While 60d is not in the bankruptcy act of 1867 [14 Stat. at L. 517, chap. 176], obviously it was specially inserted in the present act for the purpose of making clear the liability of counsel receiving payment in advance. It is simply a declaration that an excessive prepayment to counsel employed with a view to bankruptcy proceedings is to be considered, so far as the excess is concerned, a preference, and recoverable by the trustee in bankruptcy. And, unless a contrary intent be clearly manifested, the proceeding to recover that preference should be in the same way and by the same tribunals that have jurisdiction of any other proceeding to recover money or property given by way of preference. It would be giving an unreasonable extension to language to make it not simply a declaration of the right to recover, but also a limitation of the tribunal in which the recovery can be had or the amount due determined,-a limitation not obtaining in respect to any other preference.
In Re Waukesha Water Co. 116 Fed. 1009, it was held by the district court of the eastern district of Wisconsin that the 'bankrupt act 1898 confers no power on a court of bankruptcy to summon before it, by a rule to show cause, third persons who are not parties to the record, and who reside without the district and state, and are there served with the order, and, under the general rules of law governing the Federal courts, in the absence of express authority, such service is ineffectual to confer jurisdiction in personam.' [210 U.S. 246, 265] Again, it is suggested that 60d provides for proceedings in the bankruptcy court,-no vesting of jurisdiction in any other than that court,- and it is said there is no provision for a plenary suit to recover the amount of the excessive prepayment and none for a jury. But, by the bankrupt act of March 2, 1867, the general jurisdiction over bankruptcy proceedings was vested in the court in which they were commenced, and there was no special provision for ancillary proceedings in the courts of other districts, and yet it was decided that those ancillary proceedings might be held; that that seemed to be the necessary result of the general jurisdiction conferred, and to be in harmony with the design and scope of the act. As said by Mr. Justice Bradley, in Lathrop v. Drake, 91 U.S. 516, 518 , 23 S. L. ed. 414, 415:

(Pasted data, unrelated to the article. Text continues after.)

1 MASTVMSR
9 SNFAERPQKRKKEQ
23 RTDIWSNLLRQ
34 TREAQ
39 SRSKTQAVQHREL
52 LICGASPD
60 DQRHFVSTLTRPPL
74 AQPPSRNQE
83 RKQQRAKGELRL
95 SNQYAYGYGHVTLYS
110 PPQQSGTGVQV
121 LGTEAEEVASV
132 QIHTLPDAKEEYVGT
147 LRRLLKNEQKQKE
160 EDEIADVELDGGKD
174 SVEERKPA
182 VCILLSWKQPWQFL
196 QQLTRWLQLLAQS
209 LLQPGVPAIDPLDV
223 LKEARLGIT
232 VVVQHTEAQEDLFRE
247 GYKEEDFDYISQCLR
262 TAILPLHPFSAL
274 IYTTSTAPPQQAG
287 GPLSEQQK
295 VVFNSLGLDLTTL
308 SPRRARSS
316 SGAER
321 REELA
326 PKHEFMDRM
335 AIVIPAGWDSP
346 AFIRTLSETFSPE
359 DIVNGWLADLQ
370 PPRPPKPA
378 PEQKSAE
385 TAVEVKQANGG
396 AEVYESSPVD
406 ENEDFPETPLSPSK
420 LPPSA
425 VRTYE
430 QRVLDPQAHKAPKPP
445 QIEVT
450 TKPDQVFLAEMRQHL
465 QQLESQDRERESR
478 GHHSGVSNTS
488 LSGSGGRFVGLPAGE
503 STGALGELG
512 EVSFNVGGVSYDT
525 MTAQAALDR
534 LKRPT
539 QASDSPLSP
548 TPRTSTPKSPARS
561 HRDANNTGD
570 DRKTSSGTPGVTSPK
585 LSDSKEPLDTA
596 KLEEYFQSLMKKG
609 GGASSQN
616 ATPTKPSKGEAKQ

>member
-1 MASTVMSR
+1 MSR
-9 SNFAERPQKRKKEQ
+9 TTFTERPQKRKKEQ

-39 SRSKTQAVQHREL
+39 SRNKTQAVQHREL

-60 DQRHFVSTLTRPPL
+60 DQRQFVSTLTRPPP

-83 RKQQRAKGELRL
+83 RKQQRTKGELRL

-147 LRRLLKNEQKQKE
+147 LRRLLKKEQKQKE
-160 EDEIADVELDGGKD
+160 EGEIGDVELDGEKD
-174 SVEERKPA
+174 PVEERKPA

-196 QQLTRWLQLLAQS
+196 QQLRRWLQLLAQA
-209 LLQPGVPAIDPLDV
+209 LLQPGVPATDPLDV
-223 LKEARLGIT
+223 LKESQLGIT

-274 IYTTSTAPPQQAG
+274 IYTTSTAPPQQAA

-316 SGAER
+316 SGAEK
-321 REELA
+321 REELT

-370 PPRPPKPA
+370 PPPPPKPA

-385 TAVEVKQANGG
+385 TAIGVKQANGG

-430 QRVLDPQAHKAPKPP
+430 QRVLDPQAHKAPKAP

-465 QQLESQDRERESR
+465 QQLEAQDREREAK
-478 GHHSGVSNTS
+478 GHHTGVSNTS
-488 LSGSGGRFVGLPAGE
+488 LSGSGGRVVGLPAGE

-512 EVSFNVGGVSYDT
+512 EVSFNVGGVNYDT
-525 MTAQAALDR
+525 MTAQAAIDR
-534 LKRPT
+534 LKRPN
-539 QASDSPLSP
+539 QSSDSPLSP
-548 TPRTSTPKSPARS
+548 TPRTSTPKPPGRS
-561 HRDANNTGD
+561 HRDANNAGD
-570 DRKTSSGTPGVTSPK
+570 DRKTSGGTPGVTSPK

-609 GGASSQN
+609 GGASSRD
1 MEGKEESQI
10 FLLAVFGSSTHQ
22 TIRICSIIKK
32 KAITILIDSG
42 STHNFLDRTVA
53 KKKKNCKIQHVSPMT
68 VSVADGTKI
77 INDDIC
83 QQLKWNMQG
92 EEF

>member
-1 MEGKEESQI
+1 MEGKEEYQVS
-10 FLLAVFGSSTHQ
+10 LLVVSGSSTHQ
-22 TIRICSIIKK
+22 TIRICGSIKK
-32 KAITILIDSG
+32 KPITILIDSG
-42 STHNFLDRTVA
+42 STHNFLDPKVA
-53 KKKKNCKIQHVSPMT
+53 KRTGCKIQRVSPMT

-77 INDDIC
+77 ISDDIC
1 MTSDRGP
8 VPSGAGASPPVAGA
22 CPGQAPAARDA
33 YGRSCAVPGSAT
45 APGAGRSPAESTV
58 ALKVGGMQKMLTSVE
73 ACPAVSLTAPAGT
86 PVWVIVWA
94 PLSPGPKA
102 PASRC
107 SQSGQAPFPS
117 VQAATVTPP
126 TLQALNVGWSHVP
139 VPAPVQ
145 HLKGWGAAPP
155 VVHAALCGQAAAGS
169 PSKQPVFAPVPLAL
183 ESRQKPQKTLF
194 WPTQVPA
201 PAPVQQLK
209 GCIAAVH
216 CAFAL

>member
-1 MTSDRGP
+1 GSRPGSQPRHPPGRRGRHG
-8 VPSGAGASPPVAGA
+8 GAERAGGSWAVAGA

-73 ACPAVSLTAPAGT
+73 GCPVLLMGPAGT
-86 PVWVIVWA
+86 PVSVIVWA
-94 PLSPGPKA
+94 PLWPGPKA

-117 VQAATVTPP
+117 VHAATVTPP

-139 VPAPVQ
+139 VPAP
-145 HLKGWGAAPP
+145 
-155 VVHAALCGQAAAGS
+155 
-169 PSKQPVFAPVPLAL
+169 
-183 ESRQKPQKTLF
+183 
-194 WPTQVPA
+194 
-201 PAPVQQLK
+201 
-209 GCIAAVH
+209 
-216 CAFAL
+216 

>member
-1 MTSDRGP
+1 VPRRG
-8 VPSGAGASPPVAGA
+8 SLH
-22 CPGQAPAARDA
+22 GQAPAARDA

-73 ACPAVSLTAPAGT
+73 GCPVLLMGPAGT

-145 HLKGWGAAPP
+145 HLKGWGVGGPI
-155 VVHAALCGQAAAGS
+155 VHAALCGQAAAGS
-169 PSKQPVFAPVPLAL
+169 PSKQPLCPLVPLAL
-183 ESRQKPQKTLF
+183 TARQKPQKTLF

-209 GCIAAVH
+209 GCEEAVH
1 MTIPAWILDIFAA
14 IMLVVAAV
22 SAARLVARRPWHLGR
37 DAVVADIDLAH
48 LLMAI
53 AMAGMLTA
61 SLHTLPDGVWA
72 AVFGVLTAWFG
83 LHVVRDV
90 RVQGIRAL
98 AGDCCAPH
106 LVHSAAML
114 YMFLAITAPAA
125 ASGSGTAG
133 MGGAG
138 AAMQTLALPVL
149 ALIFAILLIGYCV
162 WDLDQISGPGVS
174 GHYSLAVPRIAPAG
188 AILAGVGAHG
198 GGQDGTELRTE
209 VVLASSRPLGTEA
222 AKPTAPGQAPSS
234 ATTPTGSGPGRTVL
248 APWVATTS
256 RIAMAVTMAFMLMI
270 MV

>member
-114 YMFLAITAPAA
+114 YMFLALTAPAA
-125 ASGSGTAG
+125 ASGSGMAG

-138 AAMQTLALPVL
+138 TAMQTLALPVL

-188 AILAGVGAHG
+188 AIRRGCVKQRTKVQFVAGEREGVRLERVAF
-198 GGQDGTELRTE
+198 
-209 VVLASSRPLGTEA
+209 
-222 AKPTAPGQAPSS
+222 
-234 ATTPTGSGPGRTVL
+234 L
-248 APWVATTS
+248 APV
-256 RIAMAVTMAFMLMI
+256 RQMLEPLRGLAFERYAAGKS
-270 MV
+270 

For these reasons, thus outlined, I must dissent from the opinion and judgment of the court.